Dispatchers in Yakima Deal With False Alarm Calls Quite Often - NBC Right Now/KNDO/KNDU Tri-Cities, Yakima, WA |

Dispatchers in Yakima Deal With False Alarm Calls Quite Often

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When a 911 call comes in dispatchers have to be ready at a moments notice, but sometimes those calls are a dud. When a 911 call comes in dispatchers have to be ready at a moments notice, but sometimes those calls are a dud.
YAKIMA, WA - When dispatchers get the call, there is no time to waste.

"We have to be ready to respond at all times, have our gear ready, we're mentally ready, physically ready, so when the alarm goes off, we're ready to go and be moving out that door," said firefighter Travis Hellewell.

But when it is a false alarm that makes things a bit more difficult.

"The frustrating part about a false alarm call for us is we need to be ready to respond to the calls we need to be there for.  If we're tied up on a false alarm, it could effect our response time for a crew getting to a more important call." Hellewell said.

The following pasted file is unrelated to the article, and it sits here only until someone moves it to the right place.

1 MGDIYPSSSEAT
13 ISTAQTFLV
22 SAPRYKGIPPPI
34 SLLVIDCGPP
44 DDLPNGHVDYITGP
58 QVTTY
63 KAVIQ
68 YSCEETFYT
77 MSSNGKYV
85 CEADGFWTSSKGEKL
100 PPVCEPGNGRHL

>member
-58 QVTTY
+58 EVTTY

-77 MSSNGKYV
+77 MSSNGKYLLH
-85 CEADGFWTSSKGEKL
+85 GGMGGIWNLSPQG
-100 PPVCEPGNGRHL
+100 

Stacey Garcia has worked at SunComm Dispatch in Yakima for more than 12 years.  She said in her time, she has heard plenty of false calls that have left her speechless.

"Honestly if you can think of it, we've probably heard it, so we get some really interesting things.  Just run of the mill, every day things and then others we're like 'can you believe this?!'" Garcia said.

In 2013 there were more than 8,000 calls made to the Yakima Fire Department. 530 of those were false alarms, which is about 6%.

Even though that number seems small it is still a lot of work for dispatchers and fire crews.

Garcia from SunComm said during the summer they get about 12,000 calls every month with Yakima Police and Fire combined.

If it is a hang up they call back at least twice to make sure there is no emergency.

They can also send an officer to the location, or look up past calls from that number.

"A lot of times it just ends up being someone that sat on their phone and dialed a button that's come into us, but we always follow up on it," Garcia said.

For dispatchers and emergency crews that means they always have to be on their toes.

"We just need to make sure we're ready.  And when we do get there, if it's a false alarm, then we come back to the station, we regroup and we're ready to respond to the next call," Hellewell said.

But when it comes to calling 911 they said it is always better to be safe than sorry if you think there is an emergency.
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